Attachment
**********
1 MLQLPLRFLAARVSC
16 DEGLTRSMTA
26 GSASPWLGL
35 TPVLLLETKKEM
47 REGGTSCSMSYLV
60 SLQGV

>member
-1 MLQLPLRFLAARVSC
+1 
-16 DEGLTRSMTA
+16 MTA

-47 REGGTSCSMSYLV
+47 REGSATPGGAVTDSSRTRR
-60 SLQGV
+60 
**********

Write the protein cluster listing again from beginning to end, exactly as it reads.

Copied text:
1 MLQLPLRFLAARVSC
16 DEGLTRSMTA
26 GSASPWLGL
35 TPVLLLETKKEM
47 REGGTSCSMSYLV
60 SLQGV

>member
-1 MLQLPLRFLAARVSC
+1 
-16 DEGLTRSMTA
+16 MTA

-47 REGGTSCSMSYLV
+47 REGSATPGGAVTDSSRTRR
-60 SLQGV
+60 